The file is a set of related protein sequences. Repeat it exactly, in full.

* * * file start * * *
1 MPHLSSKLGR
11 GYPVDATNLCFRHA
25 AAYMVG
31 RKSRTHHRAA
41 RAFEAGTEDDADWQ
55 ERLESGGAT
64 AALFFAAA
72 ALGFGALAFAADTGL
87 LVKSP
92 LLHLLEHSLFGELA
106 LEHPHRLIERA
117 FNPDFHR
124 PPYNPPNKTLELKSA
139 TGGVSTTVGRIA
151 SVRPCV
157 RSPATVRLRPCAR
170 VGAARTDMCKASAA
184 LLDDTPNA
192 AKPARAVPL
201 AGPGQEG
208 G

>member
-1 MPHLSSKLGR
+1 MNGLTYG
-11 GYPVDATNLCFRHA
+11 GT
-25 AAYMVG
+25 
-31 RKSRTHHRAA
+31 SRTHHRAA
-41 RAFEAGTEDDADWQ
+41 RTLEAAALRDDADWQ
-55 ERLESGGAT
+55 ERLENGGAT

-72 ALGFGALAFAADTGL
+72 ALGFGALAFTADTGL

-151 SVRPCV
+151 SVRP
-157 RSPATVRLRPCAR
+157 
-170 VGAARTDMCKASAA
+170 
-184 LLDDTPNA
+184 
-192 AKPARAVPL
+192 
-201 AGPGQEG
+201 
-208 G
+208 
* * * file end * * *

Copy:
1 MPHLSSKLGR
11 GYPVDATNLCFRHA
25 AAYMVG
31 RKSRTHHRAA
41 RAFEAGTEDDADWQ
55 ERLESGGAT
64 AALFFAAA
72 ALGFGALAFAADTGL
87 LVKSP
92 LLHLLEHSLFGELA
106 LEHPHRLIERA
117 FNPDFHR
124 PPYNPPNKTLELKSA
139 TGGVSTTVGRIA
151 SVRPCV
157 RSPATVRLRPCAR
170 VGAARTDMCKASAA
184 LLDDTPNA
192 AKPARAVPL
201 AGPGQEG
208 G

>member
-1 MPHLSSKLGR
+1 MNGLTYG
-11 GYPVDATNLCFRHA
+11 GT
-25 AAYMVG
+25 
-31 RKSRTHHRAA
+31 SRTHHRAA
-41 RAFEAGTEDDADWQ
+41 RTLEAAALRDDADWQ
-55 ERLESGGAT
+55 ERLENGGAT

-72 ALGFGALAFAADTGL
+72 ALGFGALAFTADTGL

-151 SVRPCV
+151 SVRP
-157 RSPATVRLRPCAR
+157 
-170 VGAARTDMCKASAA
+170 
-184 LLDDTPNA
+184 
-192 AKPARAVPL
+192 
-201 AGPGQEG
+201 
-208 G
+208 